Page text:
As with learning a new language, I like to approach a new tuning system from several sides. The first is listening - so it could be compositional fragments made with midi, or setting up an electronic or acoustic instrument and playing it to absorb the sound and feel of a particular tuning. It's similar to absorbing a new language through listening to the radio, television or people talking on the streets.
When I lived in Italy and was just starting to learn the language, I would sometimes dream little fragments of sentences in Italian without even understanding what they meant. I realized there is a very special way in which sounds enter our brains and germinate! (I often think of the phrase from William Burroughs, 'Language is a virus from outer space'.) Like with earworms, I sometimes just wake up with a phrase from a new tuning in my head because it has been wandering around my neural pathways subconsciously at night.
Then there is the aspect of studying the nuts and bolts of a language and understanding things like grammar, syntax and spelling. In learning a musical tuning, I try to understand how the pitches are generated, their relationship to one another and the theory behind the system in which they exist.
The third aspect is to put it into practice; that is, making sound on my instruments with this new harmonic vocabulary. Ultimately the goal is to make music - and the tuning should serve this purpose rather than be an end in itself. Similarly, one has to practice speaking and writing to make use of a language.
Tuning is often presented as nothing but algebra. But there also seems to be a psychological aspect of the topic. Would you say that different tuning systems are capable of expressing different, and potentially unique emotional states?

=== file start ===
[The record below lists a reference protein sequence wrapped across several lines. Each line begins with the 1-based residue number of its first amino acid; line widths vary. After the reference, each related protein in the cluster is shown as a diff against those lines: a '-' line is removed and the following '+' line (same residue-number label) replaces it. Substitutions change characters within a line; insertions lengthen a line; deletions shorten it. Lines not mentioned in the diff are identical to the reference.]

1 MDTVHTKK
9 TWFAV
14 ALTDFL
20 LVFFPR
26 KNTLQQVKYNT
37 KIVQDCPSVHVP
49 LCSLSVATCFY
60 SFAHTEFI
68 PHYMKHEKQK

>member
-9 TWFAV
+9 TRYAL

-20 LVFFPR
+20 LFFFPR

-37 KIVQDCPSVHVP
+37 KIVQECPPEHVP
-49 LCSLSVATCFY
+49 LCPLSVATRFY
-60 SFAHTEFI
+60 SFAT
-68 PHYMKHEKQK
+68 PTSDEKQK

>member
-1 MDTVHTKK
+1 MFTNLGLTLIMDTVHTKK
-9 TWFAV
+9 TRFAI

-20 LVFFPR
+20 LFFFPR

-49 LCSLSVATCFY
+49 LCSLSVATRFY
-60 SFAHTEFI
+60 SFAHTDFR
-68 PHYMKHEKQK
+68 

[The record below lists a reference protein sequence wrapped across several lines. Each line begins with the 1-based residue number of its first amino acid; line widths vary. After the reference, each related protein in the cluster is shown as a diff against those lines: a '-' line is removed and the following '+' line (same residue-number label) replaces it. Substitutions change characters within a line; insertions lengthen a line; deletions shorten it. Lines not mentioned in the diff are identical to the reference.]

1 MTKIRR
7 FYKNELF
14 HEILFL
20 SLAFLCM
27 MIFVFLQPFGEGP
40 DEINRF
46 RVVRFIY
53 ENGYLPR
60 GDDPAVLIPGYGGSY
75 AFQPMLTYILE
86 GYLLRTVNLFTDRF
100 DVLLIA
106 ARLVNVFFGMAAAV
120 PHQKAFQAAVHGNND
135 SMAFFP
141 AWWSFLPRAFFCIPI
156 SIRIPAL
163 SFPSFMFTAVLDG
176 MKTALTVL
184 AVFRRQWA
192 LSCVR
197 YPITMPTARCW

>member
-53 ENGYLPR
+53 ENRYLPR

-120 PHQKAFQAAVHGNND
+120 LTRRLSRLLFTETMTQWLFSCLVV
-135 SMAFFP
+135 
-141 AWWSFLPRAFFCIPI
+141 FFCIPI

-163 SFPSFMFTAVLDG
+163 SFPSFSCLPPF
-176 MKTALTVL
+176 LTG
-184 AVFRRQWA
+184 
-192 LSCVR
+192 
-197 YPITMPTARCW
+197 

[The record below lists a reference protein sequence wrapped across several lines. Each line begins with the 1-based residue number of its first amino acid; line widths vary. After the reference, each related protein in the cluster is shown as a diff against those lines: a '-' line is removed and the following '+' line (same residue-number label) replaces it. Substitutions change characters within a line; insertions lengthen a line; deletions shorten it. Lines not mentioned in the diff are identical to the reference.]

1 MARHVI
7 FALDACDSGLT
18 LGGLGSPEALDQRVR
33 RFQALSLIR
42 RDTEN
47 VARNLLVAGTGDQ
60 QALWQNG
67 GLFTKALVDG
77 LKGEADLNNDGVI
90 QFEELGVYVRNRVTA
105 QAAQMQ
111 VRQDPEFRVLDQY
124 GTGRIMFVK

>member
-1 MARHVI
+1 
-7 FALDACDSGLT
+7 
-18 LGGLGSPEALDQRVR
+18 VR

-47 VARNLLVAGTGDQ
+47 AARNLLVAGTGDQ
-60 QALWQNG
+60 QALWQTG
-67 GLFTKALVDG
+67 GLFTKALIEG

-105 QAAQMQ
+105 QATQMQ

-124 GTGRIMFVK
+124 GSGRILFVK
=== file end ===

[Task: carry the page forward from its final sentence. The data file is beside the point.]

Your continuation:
Definitely. Again, I find myself going to a cultural and linguistic metaphor. I grew up speaking Cantonese, and subsequently learned English, German and Italian as well. So tuning and language are very connected for me, especially since there are seven different ways of intoning a vowel in Cantonese.
Just as the syntax, sound and semiotics of each language afford nuanced and unique ways of experiencing and expressing oneself, different tuning systems offer very unique colorations of emotional and expressive states.
Do different tuning systems suggest different kinds of music? What are some of the creative possibilities that attracted you in seeking out and performing in these systems?
Yes - definitely. I've always been attracted to new experiences which open my awareness. In school, whenever I had to study harmonic theory (from a Western classical perspective), it always seemed arbitrary to me. When I began to learn about just intonation, suddenly there was a mathematical logic to why harmony worked the way it did. In my own creative work, I have always tried to steer away from familiar sound worlds; like a 'classical sound' or a 'jazz sound' or a 'rock sound'. I never feel like I really belong in any genre and those sounds have a lot to do with what harmony they're built on.
I think many post-modern composers moved into areas like noise, timbre, music concrète, microtonality and electronics because the resources of 12 equal tones became depleted. How has harmony developed in the last fifty years? I am attracted to composing in alternate tuning systems because there is a potential for creating truly new sounds and also to connect with past sounds of cultures and traditions that have been marginalized.